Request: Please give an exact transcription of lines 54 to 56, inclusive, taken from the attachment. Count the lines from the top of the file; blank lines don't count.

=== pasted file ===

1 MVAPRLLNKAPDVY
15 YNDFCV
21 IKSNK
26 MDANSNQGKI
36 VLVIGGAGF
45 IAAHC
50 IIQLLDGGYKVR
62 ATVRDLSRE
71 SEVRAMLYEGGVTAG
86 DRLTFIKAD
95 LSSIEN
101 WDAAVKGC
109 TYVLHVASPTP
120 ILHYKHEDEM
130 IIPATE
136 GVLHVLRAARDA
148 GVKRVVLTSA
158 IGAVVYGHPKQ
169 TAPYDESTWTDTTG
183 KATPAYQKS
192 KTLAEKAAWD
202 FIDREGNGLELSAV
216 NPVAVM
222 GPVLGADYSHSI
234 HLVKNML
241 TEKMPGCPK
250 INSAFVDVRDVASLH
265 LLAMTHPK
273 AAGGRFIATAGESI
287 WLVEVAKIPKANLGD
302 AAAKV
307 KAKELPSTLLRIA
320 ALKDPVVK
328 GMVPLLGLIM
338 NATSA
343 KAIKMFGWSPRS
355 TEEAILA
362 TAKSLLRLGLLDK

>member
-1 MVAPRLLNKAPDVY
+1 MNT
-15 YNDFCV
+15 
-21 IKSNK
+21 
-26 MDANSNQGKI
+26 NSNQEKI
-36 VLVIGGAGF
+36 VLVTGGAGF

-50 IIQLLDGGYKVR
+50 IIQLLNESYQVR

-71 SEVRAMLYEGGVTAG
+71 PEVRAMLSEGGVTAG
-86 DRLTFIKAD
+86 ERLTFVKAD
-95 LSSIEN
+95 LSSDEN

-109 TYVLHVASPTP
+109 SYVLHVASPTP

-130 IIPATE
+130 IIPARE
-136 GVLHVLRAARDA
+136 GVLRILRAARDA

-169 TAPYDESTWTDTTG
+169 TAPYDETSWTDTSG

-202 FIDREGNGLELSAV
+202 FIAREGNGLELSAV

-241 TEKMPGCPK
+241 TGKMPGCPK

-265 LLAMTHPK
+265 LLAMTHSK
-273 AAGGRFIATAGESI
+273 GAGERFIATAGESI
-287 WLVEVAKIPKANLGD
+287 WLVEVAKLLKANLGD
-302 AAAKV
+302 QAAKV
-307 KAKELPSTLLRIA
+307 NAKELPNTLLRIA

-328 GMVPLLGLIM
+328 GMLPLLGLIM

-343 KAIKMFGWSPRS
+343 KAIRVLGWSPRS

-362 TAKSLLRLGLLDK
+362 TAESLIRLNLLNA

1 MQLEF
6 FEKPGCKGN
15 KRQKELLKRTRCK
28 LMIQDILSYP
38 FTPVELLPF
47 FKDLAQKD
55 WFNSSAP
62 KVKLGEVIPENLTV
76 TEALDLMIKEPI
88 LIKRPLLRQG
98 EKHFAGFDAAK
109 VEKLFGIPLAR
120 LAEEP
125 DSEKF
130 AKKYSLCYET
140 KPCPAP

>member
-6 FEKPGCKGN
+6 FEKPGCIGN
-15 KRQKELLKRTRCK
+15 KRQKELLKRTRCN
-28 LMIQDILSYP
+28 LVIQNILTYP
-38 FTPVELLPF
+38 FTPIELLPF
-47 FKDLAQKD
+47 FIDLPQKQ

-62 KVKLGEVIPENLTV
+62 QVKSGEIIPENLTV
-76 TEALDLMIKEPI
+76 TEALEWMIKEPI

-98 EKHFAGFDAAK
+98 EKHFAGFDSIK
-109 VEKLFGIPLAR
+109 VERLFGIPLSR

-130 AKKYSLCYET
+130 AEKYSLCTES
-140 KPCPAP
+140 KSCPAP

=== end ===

-86 DRLTFIKAD
+86 ERLTFVKAD
-95 LSSIEN